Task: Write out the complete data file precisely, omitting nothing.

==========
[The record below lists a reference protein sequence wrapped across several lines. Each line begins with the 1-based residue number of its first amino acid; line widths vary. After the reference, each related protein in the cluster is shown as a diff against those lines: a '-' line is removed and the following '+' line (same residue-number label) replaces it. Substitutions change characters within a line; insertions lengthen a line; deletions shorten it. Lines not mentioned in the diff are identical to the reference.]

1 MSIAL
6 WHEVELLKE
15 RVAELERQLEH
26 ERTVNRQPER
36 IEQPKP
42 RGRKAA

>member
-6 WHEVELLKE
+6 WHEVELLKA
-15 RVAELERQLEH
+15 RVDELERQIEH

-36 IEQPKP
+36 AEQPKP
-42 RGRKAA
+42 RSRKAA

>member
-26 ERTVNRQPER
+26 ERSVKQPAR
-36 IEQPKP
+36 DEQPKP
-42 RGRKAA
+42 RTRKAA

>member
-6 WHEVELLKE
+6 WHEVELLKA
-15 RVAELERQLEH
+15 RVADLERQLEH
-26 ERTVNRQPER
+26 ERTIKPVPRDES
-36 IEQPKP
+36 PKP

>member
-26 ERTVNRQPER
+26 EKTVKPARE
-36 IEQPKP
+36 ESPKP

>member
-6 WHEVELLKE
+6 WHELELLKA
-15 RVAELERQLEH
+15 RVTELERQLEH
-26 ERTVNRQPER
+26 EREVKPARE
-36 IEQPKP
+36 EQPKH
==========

[The record below lists a reference protein sequence wrapped across several lines. Each line begins with the 1-based residue number of its first amino acid; line widths vary. After the reference, each related protein in the cluster is shown as a diff against those lines: a '-' line is removed and the following '+' line (same residue-number label) replaces it. Substitutions change characters within a line; insertions lengthen a line; deletions shorten it. Lines not mentioned in the diff are identical to the reference.]

1 MSIAL
6 WHEVELLKE
15 RVAELERQLEH
26 ERTVNRQPER
36 IEQPKP
42 RGRKAA

>member
-6 WHEVELLKE
+6 WHEVELLKA
-15 RVAELERQLEH
+15 RVDELERQIEH

-36 IEQPKP
+36 AEQPKP
-42 RGRKAA
+42 RSRKAA

>member
-26 ERTVNRQPER
+26 ERSVKQPAR
-36 IEQPKP
+36 DEQPKP
-42 RGRKAA
+42 RTRKAA

>member
-6 WHEVELLKE
+6 WHEVELLKA
-15 RVAELERQLEH
+15 RVADLERQLEH
-26 ERTVNRQPER
+26 ERTIKPVPRDES
-36 IEQPKP
+36 PKP

>member
-26 ERTVNRQPER
+26 EKTVKPARE
-36 IEQPKP
+36 ESPKP

>member
-6 WHEVELLKE
+6 WHELELLKA
-15 RVAELERQLEH
+15 RVTELERQLEH
-26 ERTVNRQPER
+26 EREVKPARE
-36 IEQPKP
+36 EQPKH